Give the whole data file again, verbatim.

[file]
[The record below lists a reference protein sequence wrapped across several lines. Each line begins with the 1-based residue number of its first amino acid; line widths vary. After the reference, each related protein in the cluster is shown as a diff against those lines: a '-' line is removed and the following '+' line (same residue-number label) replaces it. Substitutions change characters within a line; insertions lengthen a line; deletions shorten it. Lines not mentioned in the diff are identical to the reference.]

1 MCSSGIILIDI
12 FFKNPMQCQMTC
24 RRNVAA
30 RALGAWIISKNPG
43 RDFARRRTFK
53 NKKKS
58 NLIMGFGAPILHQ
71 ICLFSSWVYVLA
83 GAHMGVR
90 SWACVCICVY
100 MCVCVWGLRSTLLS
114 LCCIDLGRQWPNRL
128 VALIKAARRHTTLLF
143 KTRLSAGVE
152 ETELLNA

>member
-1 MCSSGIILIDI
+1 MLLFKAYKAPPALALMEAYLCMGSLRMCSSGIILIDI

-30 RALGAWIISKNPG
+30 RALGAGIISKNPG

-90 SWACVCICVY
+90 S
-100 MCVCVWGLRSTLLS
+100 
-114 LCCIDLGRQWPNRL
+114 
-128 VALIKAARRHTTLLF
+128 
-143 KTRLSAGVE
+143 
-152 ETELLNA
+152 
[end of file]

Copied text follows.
[The record below lists a reference protein sequence wrapped across several lines. Each line begins with the 1-based residue number of its first amino acid; line widths vary. After the reference, each related protein in the cluster is shown as a diff against those lines: a '-' line is removed and the following '+' line (same residue-number label) replaces it. Substitutions change characters within a line; insertions lengthen a line; deletions shorten it. Lines not mentioned in the diff are identical to the reference.]

1 MCSSGIILIDI
12 FFKNPMQCQMTC
24 RRNVAA
30 RALGAWIISKNPG
43 RDFARRRTFK
53 NKKKS
58 NLIMGFGAPILHQ
71 ICLFSSWVYVLA
83 GAHMGVR
90 SWACVCICVY
100 MCVCVWGLRSTLLS
114 LCCIDLGRQWPNRL
128 VALIKAARRHTTLLF
143 KTRLSAGVE
152 ETELLNA

>member
-1 MCSSGIILIDI
+1 MLLFKAYKAPPALALMEAYLCMGSLRMCSSGIILIDI

-30 RALGAWIISKNPG
+30 RALGAGIISKNPG

-90 SWACVCICVY
+90 S
-100 MCVCVWGLRSTLLS
+100 
-114 LCCIDLGRQWPNRL
+114 
-128 VALIKAARRHTTLLF
+128 
-143 KTRLSAGVE
+143 
-152 ETELLNA
+152 